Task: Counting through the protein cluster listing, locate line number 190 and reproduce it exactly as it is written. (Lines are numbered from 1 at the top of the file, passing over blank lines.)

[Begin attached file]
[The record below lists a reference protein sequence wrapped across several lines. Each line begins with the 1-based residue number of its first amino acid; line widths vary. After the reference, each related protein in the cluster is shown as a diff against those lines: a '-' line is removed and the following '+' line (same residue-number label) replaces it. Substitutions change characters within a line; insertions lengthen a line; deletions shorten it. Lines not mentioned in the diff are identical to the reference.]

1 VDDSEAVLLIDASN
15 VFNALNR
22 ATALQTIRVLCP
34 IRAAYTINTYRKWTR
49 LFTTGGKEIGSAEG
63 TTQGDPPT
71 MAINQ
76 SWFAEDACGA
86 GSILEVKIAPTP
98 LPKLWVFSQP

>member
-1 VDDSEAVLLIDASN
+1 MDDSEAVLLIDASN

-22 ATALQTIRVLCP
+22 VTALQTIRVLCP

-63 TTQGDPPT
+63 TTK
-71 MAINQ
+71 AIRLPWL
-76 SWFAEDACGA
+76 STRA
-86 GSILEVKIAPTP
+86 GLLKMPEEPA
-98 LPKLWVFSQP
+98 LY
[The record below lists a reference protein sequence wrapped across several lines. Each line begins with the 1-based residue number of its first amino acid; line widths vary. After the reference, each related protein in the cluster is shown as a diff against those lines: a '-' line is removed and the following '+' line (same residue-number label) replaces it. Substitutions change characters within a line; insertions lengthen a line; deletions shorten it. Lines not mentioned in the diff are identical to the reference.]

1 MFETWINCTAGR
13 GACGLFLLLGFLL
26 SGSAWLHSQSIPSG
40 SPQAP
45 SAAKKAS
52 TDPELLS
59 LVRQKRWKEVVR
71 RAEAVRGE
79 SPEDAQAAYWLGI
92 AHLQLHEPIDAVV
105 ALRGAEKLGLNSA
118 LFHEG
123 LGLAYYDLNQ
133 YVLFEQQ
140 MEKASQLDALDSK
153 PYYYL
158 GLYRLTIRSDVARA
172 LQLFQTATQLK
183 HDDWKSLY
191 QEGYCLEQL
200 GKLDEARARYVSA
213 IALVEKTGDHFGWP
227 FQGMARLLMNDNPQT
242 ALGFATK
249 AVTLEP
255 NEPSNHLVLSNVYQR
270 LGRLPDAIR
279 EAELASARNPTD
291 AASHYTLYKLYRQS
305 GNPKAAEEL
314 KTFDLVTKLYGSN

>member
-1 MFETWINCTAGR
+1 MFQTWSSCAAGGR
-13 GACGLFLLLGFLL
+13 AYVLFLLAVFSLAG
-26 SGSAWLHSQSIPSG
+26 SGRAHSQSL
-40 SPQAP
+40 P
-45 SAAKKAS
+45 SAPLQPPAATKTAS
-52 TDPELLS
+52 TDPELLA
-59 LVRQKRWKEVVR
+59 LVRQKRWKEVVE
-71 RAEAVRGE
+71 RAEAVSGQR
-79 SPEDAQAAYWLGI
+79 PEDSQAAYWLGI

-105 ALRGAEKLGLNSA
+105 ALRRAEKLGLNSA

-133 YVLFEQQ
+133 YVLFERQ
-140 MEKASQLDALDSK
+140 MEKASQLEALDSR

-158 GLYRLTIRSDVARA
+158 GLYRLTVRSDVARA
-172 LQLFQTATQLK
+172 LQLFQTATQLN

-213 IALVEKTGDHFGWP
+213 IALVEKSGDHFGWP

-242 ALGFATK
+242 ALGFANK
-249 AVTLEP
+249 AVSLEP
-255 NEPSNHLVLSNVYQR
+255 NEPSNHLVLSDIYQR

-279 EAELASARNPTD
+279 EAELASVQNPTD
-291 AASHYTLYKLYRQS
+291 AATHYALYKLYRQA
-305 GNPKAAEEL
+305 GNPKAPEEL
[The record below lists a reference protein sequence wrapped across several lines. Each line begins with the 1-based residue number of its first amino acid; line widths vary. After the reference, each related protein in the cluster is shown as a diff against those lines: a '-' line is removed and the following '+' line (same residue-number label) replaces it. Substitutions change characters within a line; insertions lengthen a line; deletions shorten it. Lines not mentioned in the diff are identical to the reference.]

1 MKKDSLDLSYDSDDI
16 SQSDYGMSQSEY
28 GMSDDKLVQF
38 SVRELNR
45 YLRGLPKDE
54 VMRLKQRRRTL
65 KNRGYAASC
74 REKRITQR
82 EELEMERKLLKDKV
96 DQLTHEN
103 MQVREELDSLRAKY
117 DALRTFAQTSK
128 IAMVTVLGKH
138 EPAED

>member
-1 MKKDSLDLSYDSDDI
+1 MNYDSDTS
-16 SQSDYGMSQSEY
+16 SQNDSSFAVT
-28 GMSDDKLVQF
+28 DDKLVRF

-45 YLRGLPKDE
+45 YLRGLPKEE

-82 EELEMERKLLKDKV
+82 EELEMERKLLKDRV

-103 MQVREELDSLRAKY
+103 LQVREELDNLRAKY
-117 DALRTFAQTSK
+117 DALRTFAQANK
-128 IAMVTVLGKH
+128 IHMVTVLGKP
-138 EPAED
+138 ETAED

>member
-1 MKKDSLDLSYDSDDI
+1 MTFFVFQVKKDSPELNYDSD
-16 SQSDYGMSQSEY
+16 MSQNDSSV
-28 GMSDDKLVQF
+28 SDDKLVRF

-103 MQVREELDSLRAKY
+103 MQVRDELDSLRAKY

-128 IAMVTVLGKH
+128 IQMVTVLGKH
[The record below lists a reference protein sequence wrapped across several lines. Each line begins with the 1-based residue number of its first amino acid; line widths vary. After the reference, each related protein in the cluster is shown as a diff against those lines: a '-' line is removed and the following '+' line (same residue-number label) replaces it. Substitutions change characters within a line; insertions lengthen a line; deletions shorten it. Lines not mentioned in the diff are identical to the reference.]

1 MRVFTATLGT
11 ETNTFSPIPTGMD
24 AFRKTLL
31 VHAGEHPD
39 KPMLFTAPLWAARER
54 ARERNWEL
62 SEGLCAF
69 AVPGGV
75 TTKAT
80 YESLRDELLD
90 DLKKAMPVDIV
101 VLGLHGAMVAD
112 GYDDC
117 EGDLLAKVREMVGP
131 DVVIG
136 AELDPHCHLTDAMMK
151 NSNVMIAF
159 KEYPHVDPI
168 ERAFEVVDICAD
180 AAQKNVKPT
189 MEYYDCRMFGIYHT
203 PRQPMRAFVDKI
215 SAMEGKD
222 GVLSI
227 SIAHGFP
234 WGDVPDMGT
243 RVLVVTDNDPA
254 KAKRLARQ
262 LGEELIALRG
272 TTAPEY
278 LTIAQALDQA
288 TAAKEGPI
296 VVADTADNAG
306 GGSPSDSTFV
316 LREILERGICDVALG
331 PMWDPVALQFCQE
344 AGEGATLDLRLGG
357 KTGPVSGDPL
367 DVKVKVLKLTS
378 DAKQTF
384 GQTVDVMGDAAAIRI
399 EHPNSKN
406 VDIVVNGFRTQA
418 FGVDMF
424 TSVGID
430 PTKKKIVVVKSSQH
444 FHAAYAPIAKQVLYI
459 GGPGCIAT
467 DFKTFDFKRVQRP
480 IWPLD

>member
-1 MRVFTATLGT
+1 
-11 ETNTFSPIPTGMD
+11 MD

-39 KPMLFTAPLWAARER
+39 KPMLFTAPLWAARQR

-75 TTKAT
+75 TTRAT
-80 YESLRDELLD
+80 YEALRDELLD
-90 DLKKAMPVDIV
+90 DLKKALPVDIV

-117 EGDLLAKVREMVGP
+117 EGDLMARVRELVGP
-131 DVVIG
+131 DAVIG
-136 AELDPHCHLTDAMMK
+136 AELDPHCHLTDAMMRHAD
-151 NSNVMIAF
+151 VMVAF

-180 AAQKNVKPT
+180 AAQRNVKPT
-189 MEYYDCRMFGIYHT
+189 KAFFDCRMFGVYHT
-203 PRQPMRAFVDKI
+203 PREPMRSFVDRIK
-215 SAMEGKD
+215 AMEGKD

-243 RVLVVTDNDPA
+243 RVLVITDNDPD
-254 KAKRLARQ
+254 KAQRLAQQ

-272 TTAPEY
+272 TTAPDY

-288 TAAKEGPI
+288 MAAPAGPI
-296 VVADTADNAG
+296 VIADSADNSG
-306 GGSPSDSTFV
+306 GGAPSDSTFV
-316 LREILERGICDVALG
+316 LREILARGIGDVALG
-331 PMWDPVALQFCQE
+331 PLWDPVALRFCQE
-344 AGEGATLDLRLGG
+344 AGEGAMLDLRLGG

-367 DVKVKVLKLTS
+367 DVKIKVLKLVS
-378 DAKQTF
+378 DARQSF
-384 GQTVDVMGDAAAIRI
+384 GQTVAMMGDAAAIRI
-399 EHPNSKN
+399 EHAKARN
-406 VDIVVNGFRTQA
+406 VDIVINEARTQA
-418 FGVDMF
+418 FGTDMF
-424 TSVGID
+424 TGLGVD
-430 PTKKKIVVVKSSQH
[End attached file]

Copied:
406 VDIVVNGFRTQA